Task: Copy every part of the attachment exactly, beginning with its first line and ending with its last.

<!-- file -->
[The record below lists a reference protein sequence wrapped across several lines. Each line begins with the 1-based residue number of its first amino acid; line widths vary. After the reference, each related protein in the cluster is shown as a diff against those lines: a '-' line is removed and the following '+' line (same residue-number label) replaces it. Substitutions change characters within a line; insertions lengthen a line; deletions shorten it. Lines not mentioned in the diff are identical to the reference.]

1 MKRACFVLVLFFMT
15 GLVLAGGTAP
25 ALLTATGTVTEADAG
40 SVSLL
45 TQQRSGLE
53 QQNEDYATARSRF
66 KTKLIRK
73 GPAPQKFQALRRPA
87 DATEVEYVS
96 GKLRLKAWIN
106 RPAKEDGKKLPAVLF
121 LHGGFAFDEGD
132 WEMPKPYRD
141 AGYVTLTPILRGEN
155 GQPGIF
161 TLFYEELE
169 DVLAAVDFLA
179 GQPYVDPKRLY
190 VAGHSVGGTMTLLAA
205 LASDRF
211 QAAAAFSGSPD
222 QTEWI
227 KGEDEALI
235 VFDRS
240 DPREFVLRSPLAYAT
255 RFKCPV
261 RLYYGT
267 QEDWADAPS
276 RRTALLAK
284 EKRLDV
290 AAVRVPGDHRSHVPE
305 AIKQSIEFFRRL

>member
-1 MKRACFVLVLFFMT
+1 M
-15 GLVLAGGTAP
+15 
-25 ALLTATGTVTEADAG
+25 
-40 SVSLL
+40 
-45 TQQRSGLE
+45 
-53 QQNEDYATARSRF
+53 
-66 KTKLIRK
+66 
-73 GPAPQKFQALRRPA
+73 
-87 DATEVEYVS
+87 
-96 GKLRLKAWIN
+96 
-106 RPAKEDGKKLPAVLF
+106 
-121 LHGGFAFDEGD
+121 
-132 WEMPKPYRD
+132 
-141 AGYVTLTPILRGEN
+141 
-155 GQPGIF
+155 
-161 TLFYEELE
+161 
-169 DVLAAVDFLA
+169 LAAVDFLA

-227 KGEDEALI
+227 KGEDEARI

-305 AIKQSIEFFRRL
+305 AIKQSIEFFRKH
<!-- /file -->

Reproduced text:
[The record below lists a reference protein sequence wrapped across several lines. Each line begins with the 1-based residue number of its first amino acid; line widths vary. After the reference, each related protein in the cluster is shown as a diff against those lines: a '-' line is removed and the following '+' line (same residue-number label) replaces it. Substitutions change characters within a line; insertions lengthen a line; deletions shorten it. Lines not mentioned in the diff are identical to the reference.]

1 MKRACFVLVLFFMT
15 GLVLAGGTAP
25 ALLTATGTVTEADAG
40 SVSLL
45 TQQRSGLE
53 QQNEDYATARSRF
66 KTKLIRK
73 GPAPQKFQALRRPA
87 DATEVEYVS
96 GKLRLKAWIN
106 RPAKEDGKKLPAVLF
121 LHGGFAFDEGD
132 WEMPKPYRD
141 AGYVTLTPILRGEN
155 GQPGIF
161 TLFYEELE
169 DVLAAVDFLA
179 GQPYVDPKRLY
190 VAGHSVGGTMTLLAA
205 LASDRF
211 QAAAAFSGSPD
222 QTEWI
227 KGEDEALI
235 VFDRS
240 DPREFVLRSPLAYAT
255 RFKCPV
261 RLYYGT
267 QEDWADAPS
276 RRTALLAK
284 EKRLDV
290 AAVRVPGDHRSHVPE
305 AIKQSIEFFRRL

>member
-1 MKRACFVLVLFFMT
+1 M
-15 GLVLAGGTAP
+15 
-25 ALLTATGTVTEADAG
+25 
-40 SVSLL
+40 
-45 TQQRSGLE
+45 
-53 QQNEDYATARSRF
+53 
-66 KTKLIRK
+66 
-73 GPAPQKFQALRRPA
+73 
-87 DATEVEYVS
+87 
-96 GKLRLKAWIN
+96 
-106 RPAKEDGKKLPAVLF
+106 
-121 LHGGFAFDEGD
+121 
-132 WEMPKPYRD
+132 
-141 AGYVTLTPILRGEN
+141 
-155 GQPGIF
+155 
-161 TLFYEELE
+161 
-169 DVLAAVDFLA
+169 LAAVDFLA

-227 KGEDEALI
+227 KGEDEARI

-305 AIKQSIEFFRRL
+305 AIKQSIEFFRKH